Mike Szkolka was elected president of the Columbia Savin Hill Civic Association in an election held virtually last November where the result was never in question.
“I was the only person who ran. So, I won and then here we are,” the 41-year-old Szkolka said in an interview with the Reporter.
Other than a ten-year stretch of time when he lived in New York City, Szkolka has lived in Dorchester since 1981. “We moved into the [James] Blake House in 1981 when I was two years old, lived there for about four years, then moved to a three-decker on Pearl Street. We bought another house on Savin Hill Ave., where I live now,” he said.
He has been an active member of the civic association since moving back to Boston in 2016. “At the start of the pandemic, I started volunteering at the McCormack School, handing out food, and eventually volunteered to deliver food to families who had reached out,” said Szkolka, who had worked as a special education coordinator for Boston Public Schools before taking some time off prior to the pandemic. He is currently looking for an administrative position.
The challenge for the civic association, he said, is engaging more people. “Everything else stems from that. I really want Columbia Savin Hill to more closely represent the actual area that is covered,” he said. “At this point, Savin Hill ‘over-the-bridge’ is very represented and the other parts aren’t as much. I looked at census data and found that the area is essentially 55 percent white, but probably 95 percent or more of civic association members are white.
“I don’t know what the cause of that is, but it seems like a good opportunity to get the entirety of the area more involved,” he said.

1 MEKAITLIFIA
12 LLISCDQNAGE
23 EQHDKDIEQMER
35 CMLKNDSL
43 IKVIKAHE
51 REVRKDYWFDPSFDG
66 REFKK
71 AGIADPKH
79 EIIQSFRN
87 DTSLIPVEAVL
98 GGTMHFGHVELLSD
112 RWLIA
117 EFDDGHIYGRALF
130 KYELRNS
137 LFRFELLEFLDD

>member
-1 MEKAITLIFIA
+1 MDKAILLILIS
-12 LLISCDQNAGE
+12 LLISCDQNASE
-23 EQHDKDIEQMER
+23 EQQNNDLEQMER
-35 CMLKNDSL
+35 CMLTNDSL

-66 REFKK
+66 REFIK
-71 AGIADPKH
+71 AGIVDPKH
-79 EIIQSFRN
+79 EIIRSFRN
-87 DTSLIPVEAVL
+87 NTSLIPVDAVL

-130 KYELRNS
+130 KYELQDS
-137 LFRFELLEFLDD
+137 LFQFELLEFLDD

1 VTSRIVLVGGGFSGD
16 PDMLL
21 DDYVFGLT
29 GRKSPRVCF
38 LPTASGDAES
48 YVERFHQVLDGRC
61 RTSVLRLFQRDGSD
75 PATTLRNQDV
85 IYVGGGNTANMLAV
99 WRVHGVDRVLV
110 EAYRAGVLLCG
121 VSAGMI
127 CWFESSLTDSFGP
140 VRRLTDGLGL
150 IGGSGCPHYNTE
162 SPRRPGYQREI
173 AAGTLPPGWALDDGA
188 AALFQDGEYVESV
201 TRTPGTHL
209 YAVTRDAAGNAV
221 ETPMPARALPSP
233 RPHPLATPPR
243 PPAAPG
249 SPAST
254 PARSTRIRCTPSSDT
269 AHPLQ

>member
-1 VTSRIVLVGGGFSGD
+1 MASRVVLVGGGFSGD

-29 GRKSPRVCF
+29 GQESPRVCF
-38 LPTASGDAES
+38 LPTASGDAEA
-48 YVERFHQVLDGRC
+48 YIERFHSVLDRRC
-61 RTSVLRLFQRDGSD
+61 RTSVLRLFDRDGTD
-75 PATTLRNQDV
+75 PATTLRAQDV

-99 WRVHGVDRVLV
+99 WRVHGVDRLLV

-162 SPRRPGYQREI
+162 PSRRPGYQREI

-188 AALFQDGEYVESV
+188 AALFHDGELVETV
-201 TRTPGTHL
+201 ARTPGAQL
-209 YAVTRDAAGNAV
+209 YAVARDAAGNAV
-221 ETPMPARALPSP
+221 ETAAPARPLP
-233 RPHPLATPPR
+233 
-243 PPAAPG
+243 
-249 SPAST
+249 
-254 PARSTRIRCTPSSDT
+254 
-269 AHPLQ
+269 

One tool he’s using to do that is creating a variety of committees to boost interest, including a new environmental panel. Szkolka is also exploring new, fun ways to build community, including “porch-fest” events.
“People could host events, or bands and live performers on their porches – something loosely organized that could encourage neighbors to travel around and listen in,” he said. “We could look into doing this maybe by mid-September. I want to try to put as much time in between people being vaccinated and enjoying something of that nature.”
Szkolka is also looking at how to engage more people in the association’s committee review process.
“Nothing was broken before, I just think it could be better. We need to do a better job of directly being in touch with each other,” he said, “mainly by including more people in the process, in abutters’ meetings, and advertising projects that come before the committee.”
“I would be remiss if I didn’t mention how awesome and supportive the Columbia-Savin Hill veterans have been,” he added, “Especially Des Rohan and Eileen Boyle, who have been just really generous with their time and really immensely valuable input.”
Szkolka said he will be encouraging residents to be active in the civic and run for leadership positions. “If someone has a concern, wants something changed - people need to speak up. If we work together, we can do good things. Never suffer in silence; it’s unhealthy personally, and unhealthy for the community, too,” he said.
Szkolka said he’d like to continue making use of the technology that has kept people in touch throughout the pandemic by hosting both in-person and virtual meetings.
“I also want to make sure that we don’t act like each neighborhood of Dorchester or Roxbury or Mattapan are islands. We’re not. We’re all extremely connected,” he said.
For more on the civic group, contact email@example.com or 857-288-8748.